Digital curation is a complex of actors, policies, practices, and technologies enabling successful consumer engagement with authentic content of interest across space and time. While digital curation is a rapidly maturing field, it still lacks a convincing unified theoretical foundation. Too many fundamental terms of practice are overloaded and under-formalized. To address this concern, the University of California Curation Center (UC3) has modeled the curation domain to provide a consistent, comprehensive, yet parsimonious conceptual foundation for the planning, implementation, and evaluation of its manifold activities. The UC3 Sept model builds upon, and attempts to consolidate, prior efforts such as Kahn and Wilensky, FRBR, OAIS, NAA performance model, PLM, PREMIS, BRM, and ICO. It also draws upon relevant concepts from cognitive psychology, information science, and semiotic theory. The model considers curated content with respect to six distinct analytical dimensions: semantics, syntactics, empirics, pragmatics, diplomatics, and dynamics, which refer respectively to content's underlying abstract cognitive meaning or emotional affect, symbolic encoding structures, physical representations, realizing behaviors, authenticity, and evolution through time. Correspondingly, there is a hierarchical typology of accumulating content utility: entities, artifacts, articles, products, records, assets, and heirlooms, which are respectively existential, intentional, purposeful, interpretable, reliable, useful, and resilient digital objects. Content engagement is modeled in terms of productive, managerial, and consumptive roles and loci of concerns co-existing within a continuum of originating, organizing, and pluralizing dimensions, which respectively encompass the establishment, imposition of structure upon, and extension of reach and consequence of curated content. Curation strategies are modeled in terms of six high-level imperatives: predilect, collect, protect, introspect, project, and connect. A conceptually sound curation domain model is important for ensuring that programmatic planning, implementation, and evaluation activities are pursued in a rigorous and systematic, rather than ad hoc and idiosyncratic manner. The Sept model components and terminology can be used to make precise yet concise statements regarding curation intentions, activities, and results.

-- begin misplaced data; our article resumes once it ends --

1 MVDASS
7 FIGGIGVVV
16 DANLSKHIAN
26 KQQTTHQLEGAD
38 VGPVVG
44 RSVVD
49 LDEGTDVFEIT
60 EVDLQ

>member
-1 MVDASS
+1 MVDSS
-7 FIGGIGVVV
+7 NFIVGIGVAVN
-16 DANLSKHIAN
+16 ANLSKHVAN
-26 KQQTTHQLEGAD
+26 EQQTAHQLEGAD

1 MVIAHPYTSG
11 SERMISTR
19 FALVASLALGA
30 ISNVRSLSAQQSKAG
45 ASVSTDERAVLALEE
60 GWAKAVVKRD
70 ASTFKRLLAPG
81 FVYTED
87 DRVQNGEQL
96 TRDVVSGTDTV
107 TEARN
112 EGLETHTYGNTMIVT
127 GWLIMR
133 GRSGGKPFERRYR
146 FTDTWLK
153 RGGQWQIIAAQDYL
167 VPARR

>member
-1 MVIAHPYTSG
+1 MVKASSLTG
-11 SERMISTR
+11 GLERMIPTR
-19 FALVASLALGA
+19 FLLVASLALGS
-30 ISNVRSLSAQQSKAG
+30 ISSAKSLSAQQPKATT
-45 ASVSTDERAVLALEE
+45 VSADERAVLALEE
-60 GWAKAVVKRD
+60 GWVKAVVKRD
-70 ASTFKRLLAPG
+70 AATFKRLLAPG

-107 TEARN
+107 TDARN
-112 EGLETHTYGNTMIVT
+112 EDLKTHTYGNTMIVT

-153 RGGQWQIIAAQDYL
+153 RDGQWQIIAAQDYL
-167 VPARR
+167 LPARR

Categories: Applied computing ~ Digital libraries and archives • Applied computing ~ Enterprise modeling • Information systems ~ Information lifecycle management • Information systems ~ Data management systems

Keywords: digital curation, digital preservation, domain model, content model, object model, semiotics, lifecycle, continuum, planning, strategy

Notes: While this document is still a work in progress, UC3 welcomes external review and comment.  The "Foundational framework" paper above encapsulates the most recent thinking by UC3 on these issues, and incorporates some newer vocabular.  Please leave any comments or suggestions below.

License: CC-BY
Citation: UC Curation Center (2015), Digital Curation Foundations, version 2.0 <http://wiki.ucop.edu/display/Curation/Foundations>


Previous versions

UC3-foundations-v2.0.pdf (2010-02-28, 928 KB)
UC3-foundations-v1.0.pdf (2010-03-25, 734 KB)